An Idea of Life at Bereskin & Parr LLP


Photo by Iñaki del Olmo (Unsplash)

Claire WortsmanClaire Wortsman is an IPilogue Writer and a 2L JD Candidate at Osgoode Hall Law School.

 

As applications for 2L summer student and articling positions approach, law students typically receive the opportunity to visit firms and talk to partners, associates, and students in person. This allows them to get a better idea of where they want to apply and how to best tailor their applications to specific firms. When the COVID-19 pandemic disrupted this practice, law firms adapted to hosting virtual open houses on Zoom, Webex, or similar platforms. Virtual open houses offer students a sense of a firm’s workplace culture and values without physically walking through their doors. On July 21, I attended a virtual open house hosted by Bereskin & Parr (B&P) and got an idea of life at a leading Canadian IP law firm.

B&P’s open house consisted of a panel discussion followed by a networking session where panelists were paired with small groups of students. Panelists included Trademarks Partner Wynnie Chan, Engineering & Technology Partners Reshika Dhir and Paul Horbal, Life Sciences Counsel Ainslie Parsons, and Director of Recruitment & Professional Development Ryan Baker. The panelists discussed their practice areas and the kinds of experiences that summer and articling students may expect.

Prospective 1L, 2L, and 3L students from across Canada, and even across the pond, attended this event. Although some virtual open houses are webinars where students remain anonymous, B&P encouraged students to keep their cameras on if they felt comfortable. As an attendee, I appreciated both the cameras-on suggestion and the breakout room networking session because they created a sense of connection that is difficult to foster in virtual meetings. Throughout the pandemic, B&P cultivated a positive virtual culture with team-building activities in the form of virtual events like yoga classes and trivia nights.

What is Life Like at Bereskin & Parr?

The panelists discussed many values underlying the firm’s culture, from collaboration to wellness and mental health awareness, to diversity and inclusion. Their emphasis on learning stuck out most to me. Multiple panelists highlighted the importance of a willingness to learn—it was cited as the one quality that would make a new hire successful and, according to Horbal, as the most enjoyable part of working at the firm. In my breakout room, he explained that as a student he had to pay to learn about interesting topics, but now he does so constantly in his role at B&P. Working on innovative and unique projects has enabled him to develop new skills and build knowledge about emerging fields, such as artificial intelligence and cannabis.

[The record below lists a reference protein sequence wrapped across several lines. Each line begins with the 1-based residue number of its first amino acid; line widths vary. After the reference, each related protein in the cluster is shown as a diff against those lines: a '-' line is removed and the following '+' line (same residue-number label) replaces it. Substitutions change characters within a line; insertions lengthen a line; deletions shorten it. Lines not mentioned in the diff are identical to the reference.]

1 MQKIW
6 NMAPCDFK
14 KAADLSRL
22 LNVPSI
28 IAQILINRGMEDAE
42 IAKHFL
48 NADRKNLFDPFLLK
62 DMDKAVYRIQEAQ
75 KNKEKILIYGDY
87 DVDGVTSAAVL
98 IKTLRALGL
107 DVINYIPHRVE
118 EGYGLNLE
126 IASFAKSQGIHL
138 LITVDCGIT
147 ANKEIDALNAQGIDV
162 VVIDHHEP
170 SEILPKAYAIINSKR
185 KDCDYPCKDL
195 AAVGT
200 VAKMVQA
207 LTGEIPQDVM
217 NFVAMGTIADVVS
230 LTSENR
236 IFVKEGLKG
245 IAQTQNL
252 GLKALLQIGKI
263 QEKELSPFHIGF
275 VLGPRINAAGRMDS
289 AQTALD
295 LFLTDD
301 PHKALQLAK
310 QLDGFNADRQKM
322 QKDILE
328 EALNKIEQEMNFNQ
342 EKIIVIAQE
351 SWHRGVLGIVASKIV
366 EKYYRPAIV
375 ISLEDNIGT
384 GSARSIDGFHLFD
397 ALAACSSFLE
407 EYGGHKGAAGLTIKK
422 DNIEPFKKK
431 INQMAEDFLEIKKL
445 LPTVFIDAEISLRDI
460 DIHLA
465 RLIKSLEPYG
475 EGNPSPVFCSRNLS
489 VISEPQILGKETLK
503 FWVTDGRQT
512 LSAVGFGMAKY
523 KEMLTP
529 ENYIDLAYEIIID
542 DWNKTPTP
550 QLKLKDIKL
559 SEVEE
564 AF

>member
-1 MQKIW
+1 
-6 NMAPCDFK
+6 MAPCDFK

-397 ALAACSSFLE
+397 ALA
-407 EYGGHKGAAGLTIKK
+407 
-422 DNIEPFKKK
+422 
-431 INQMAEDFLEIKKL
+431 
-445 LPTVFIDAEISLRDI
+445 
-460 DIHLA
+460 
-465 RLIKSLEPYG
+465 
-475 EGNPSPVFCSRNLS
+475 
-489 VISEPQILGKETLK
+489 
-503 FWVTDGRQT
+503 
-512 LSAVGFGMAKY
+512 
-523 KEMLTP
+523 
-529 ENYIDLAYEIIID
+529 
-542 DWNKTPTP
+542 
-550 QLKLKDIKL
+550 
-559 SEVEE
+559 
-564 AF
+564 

Although IP work requires new skills and knowledge, students at B&P are not without guidance. In their summer program, each student is paired with a junior associate who serves as a mentor. Sine they were recently students, junior associates can empathize and guide new hires through their work and their transition to working at a law firm. In addition to weekly meetings, mentors typically introduce students to other associates and partners to help them build connections and learn about various practice areas. Although this practice became more difficult during the COVID-19 pandemic, it did not lapse. Instead, mentors made virtual introductions. Articling students are also paired with someone more senior who can assist them with workload allocation.

If B&P’s culture and expertise in IP interests you and you would like to apply, here are my main takeaways from the webinar:

  • First, be prepared to talk about anything you put on your resume. Do not list an experience or publication that you could not discuss in an interview setting.
  • Second, tailor your cover letter to B&P and explain your interest in working at a boutique IP firm. Even if your interest in IP is not reflected through your formal work experience, tell your story and connect your experiences with your interests and goals.
  • Lastly, do not undersell yourself or count yourself out. A background in STEM is not required to work at B&P, so long as you are willing to learn new things. B&P has a variety of roles across their various practice groups including Copyright & Digital Media; Litigation; Patents; Regulatory, Advertising & Marketing; and Trademarks. There are roles for individuals with no technical background which may differ from what students initially envision, so building the requisite skills and knowledge may require some extra work.
Leave a reply

Your email address will not be published. Required fields are marked *

ten − three =